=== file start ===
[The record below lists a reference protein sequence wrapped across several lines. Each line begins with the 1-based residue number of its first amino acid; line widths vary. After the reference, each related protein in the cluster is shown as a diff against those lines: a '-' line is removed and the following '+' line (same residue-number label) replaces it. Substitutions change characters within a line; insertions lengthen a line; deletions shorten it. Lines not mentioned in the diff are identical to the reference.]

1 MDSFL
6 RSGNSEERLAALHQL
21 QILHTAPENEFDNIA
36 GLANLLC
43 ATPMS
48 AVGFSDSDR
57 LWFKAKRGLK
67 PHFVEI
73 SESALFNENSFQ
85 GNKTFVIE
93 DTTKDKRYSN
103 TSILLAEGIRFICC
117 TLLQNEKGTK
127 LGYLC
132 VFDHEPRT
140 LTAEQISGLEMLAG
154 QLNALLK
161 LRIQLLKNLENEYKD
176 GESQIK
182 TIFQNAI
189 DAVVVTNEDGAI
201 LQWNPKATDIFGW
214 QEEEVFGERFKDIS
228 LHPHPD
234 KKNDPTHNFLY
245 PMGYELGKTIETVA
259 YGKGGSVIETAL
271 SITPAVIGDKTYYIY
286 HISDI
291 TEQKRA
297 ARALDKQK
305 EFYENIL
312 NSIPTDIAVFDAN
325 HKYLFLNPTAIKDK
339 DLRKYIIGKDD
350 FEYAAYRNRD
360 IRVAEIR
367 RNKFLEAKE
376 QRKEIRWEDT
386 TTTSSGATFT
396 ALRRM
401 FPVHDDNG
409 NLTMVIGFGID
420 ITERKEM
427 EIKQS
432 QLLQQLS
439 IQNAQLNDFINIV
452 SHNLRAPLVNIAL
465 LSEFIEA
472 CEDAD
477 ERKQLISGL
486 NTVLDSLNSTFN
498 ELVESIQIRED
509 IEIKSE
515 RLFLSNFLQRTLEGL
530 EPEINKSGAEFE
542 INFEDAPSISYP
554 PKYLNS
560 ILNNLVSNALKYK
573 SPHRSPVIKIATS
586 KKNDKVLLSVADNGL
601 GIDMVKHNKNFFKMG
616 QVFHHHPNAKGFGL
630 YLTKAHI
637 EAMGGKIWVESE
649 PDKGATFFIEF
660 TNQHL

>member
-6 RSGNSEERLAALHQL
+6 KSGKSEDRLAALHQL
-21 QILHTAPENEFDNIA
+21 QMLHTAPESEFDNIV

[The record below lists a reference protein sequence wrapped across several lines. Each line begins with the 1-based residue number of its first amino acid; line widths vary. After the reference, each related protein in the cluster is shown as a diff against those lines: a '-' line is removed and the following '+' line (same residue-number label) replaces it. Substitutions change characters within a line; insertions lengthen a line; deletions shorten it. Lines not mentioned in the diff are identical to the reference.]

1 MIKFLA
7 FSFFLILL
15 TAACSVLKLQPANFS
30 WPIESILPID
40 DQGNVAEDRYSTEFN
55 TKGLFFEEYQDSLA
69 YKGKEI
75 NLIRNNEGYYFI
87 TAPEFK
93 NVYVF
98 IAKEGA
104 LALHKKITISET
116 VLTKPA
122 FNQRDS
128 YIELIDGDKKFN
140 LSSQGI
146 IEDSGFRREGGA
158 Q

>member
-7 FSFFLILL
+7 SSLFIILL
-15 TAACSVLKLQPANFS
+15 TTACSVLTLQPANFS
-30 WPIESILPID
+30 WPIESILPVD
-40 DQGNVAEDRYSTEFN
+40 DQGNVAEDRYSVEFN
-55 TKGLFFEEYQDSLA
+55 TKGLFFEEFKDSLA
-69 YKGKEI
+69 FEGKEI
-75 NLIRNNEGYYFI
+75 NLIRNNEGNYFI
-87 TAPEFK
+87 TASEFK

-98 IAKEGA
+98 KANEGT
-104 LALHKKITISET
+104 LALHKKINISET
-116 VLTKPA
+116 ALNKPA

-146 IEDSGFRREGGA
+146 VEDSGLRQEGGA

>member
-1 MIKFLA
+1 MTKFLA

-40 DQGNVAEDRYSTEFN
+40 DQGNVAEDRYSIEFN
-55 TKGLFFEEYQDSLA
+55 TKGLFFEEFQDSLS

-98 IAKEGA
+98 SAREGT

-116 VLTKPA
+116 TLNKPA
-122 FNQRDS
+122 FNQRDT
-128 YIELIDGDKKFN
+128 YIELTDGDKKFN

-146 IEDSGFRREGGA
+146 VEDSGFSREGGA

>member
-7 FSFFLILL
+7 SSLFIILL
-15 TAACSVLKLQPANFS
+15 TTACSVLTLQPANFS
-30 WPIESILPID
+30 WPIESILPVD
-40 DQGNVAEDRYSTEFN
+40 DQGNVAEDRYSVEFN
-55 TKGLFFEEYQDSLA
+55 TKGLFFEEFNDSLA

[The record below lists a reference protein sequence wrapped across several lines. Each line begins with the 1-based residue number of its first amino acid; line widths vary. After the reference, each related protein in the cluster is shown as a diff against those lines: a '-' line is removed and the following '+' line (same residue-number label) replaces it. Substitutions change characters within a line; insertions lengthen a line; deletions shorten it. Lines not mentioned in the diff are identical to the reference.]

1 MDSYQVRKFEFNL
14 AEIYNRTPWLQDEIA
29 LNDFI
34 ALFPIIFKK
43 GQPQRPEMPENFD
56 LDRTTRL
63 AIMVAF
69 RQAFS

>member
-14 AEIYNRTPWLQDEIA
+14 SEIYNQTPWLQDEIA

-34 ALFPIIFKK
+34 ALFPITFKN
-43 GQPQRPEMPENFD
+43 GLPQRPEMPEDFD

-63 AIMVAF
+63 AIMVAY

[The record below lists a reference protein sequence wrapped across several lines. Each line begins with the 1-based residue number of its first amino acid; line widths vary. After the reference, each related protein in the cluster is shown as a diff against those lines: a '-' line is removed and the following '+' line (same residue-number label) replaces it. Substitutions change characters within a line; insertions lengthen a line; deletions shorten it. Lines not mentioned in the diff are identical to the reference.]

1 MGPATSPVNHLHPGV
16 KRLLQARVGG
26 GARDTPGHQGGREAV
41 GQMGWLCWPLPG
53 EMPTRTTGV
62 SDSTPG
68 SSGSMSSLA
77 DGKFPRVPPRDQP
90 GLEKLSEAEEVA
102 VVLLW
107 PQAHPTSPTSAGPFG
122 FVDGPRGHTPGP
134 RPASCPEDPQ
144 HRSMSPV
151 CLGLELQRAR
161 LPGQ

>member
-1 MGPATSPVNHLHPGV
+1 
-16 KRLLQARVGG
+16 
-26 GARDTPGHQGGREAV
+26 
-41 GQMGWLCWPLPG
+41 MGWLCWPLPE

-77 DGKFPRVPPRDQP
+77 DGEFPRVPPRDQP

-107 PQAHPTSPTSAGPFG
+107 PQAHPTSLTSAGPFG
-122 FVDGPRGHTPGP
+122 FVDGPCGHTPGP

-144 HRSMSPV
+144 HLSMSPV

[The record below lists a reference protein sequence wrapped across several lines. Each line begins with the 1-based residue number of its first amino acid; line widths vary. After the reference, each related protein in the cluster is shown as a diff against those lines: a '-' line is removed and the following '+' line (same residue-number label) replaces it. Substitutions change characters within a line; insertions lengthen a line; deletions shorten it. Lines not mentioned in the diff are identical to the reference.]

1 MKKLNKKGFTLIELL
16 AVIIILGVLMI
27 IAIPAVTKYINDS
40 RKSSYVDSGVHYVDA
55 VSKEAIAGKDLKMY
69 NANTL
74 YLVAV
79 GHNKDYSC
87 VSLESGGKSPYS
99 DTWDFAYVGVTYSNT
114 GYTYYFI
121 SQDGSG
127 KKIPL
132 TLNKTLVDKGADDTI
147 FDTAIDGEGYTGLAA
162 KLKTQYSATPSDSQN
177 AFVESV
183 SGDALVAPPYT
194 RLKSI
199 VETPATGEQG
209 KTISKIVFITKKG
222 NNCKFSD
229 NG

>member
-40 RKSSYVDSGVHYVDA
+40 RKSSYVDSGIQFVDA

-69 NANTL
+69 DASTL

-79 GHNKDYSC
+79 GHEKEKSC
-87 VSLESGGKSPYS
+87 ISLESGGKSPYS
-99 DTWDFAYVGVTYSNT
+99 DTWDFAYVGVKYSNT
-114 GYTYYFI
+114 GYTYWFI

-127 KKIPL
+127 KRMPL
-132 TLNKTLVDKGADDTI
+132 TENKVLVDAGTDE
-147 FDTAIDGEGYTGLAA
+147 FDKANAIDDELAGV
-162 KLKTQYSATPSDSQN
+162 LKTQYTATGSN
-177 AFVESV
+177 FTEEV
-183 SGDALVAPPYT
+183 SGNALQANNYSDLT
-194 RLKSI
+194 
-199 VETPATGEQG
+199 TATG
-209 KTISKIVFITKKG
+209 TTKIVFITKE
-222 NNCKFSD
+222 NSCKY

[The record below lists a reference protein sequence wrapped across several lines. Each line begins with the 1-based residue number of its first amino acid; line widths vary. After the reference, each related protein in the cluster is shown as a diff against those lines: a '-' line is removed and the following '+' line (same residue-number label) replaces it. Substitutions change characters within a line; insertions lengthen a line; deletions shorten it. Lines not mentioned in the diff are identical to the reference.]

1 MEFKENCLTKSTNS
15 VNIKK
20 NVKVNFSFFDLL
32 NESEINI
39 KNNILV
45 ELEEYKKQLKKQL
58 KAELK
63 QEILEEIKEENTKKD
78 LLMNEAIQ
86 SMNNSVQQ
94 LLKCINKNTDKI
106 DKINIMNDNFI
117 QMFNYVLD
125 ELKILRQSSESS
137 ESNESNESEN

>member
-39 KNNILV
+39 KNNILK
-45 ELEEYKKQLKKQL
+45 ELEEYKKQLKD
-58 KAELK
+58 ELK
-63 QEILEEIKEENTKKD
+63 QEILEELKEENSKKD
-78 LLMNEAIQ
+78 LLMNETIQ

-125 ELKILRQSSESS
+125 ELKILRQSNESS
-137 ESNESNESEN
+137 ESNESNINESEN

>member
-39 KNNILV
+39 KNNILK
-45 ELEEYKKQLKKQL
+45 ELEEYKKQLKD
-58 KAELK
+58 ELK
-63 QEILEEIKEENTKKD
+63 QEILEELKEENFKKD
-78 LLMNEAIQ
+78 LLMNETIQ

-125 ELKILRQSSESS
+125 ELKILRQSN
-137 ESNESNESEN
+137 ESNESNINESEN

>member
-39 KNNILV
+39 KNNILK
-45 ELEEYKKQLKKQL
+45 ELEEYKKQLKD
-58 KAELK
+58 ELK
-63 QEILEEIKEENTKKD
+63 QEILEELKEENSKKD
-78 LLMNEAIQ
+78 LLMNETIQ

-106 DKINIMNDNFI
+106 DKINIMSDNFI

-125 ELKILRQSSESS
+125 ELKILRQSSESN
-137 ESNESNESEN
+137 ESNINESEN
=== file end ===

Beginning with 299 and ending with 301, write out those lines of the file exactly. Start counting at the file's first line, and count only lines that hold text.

-137 ESNESNESEN
+137 ESNESNINESEN

>member